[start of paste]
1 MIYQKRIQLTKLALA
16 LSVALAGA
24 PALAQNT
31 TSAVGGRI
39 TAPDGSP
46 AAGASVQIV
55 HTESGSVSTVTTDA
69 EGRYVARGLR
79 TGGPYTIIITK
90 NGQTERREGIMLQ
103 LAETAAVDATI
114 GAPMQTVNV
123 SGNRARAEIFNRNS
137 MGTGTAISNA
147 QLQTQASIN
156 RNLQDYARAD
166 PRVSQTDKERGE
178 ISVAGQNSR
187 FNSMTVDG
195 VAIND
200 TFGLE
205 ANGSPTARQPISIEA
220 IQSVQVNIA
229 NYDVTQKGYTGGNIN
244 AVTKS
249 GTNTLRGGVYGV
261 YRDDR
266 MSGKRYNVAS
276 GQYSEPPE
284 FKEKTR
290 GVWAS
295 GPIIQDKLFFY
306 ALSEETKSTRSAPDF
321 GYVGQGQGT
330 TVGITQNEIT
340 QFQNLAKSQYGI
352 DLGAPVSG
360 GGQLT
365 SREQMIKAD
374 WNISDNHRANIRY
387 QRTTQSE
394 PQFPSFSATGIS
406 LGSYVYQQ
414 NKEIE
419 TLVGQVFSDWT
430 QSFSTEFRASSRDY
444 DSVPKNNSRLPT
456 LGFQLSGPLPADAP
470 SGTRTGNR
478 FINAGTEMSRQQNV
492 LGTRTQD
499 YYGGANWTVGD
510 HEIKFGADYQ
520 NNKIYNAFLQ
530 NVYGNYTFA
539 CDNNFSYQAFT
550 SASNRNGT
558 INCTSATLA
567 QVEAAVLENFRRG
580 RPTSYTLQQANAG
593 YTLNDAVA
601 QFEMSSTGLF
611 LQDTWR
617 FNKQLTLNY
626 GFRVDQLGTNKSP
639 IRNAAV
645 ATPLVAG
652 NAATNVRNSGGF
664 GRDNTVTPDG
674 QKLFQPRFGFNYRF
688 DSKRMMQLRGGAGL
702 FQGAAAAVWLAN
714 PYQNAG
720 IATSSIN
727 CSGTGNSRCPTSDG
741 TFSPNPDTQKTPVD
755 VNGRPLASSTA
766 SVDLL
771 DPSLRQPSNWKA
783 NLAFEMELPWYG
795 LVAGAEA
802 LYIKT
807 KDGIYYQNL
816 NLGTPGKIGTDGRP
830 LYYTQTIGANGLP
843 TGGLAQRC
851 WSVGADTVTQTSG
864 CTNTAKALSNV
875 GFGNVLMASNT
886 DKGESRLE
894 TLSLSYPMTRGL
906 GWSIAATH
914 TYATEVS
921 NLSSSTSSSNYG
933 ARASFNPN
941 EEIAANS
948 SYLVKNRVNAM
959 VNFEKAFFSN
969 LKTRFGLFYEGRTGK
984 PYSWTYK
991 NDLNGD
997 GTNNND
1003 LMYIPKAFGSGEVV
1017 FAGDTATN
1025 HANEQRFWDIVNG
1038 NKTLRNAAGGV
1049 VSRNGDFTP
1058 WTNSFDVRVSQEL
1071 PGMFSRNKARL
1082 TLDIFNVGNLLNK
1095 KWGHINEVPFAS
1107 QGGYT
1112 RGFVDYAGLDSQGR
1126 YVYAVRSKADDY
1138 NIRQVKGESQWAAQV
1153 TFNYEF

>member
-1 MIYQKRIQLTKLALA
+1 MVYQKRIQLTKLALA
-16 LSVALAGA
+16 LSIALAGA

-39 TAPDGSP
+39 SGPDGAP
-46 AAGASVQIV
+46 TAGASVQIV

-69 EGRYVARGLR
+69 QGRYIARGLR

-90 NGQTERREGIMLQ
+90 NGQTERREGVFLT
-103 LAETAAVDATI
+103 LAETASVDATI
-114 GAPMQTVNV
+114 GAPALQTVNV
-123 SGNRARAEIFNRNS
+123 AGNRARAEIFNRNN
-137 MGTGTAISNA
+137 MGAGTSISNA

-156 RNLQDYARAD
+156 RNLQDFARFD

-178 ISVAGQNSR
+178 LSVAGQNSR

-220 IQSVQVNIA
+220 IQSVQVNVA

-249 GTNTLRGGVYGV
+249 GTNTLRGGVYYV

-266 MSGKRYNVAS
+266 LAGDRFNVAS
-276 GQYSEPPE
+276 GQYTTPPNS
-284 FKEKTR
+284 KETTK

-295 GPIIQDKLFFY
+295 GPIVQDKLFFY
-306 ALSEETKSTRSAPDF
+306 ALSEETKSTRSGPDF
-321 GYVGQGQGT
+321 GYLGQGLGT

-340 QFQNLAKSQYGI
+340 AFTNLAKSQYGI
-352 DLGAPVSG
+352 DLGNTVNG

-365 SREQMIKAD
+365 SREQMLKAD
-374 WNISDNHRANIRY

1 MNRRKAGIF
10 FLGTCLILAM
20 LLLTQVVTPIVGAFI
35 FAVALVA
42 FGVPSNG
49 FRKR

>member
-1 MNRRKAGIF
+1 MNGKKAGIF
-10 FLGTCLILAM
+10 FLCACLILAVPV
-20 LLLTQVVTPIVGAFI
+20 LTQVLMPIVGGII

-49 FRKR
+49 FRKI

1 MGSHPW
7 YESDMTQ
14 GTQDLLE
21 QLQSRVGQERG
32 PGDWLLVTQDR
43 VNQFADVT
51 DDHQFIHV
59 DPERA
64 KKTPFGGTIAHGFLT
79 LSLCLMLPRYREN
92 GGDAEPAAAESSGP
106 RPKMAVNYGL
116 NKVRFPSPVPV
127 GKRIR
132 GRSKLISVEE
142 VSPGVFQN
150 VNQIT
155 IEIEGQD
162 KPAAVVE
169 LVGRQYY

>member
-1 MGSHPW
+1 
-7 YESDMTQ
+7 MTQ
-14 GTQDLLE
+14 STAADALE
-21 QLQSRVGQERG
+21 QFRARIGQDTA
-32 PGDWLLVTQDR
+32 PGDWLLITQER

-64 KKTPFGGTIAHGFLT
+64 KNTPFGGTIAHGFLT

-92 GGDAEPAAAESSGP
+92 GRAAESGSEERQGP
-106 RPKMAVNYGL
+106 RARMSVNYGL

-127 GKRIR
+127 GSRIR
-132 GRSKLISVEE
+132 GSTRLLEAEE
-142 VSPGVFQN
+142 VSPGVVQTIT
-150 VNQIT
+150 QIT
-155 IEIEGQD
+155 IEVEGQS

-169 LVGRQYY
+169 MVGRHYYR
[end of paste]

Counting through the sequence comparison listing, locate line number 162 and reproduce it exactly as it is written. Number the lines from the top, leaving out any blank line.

-365 SREQMIKAD